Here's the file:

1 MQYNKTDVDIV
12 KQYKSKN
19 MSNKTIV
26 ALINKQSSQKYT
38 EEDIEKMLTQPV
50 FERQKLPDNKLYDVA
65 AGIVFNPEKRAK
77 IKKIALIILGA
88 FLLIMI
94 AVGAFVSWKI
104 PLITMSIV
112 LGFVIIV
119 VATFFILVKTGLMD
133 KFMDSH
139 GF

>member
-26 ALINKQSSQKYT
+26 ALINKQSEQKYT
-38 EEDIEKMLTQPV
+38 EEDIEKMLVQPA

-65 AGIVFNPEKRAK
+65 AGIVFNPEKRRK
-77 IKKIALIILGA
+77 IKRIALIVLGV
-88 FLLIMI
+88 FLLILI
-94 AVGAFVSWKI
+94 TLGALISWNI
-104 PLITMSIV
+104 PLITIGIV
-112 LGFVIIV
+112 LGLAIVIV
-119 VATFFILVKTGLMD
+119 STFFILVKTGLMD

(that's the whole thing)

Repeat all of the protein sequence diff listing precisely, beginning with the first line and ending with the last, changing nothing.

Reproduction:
1 MQYNKTDVDIV
12 KQYKSKN
19 MSNKTIV
26 ALINKQSSQKYT
38 EEDIEKMLTQPV
50 FERQKLPDNKLYDVA
65 AGIVFNPEKRAK
77 IKKIALIILGA
88 FLLIMI
94 AVGAFVSWKI
104 PLITMSIV
112 LGFVIIV
119 VATFFILVKTGLMD
133 KFMDSH
139 GF

>member
-26 ALINKQSSQKYT
+26 ALINKQSEQKYT
-38 EEDIEKMLTQPV
+38 EEDIEKMLVQPA

-65 AGIVFNPEKRAK
+65 AGIVFNPEKRRK
-77 IKKIALIILGA
+77 IKRIALIVLGV
-88 FLLIMI
+88 FLLILI
-94 AVGAFVSWKI
+94 TLGALISWNI
-104 PLITMSIV
+104 PLITIGIV
-112 LGFVIIV
+112 LGLAIVIV
-119 VATFFILVKTGLMD
+119 STFFILVKTGLMD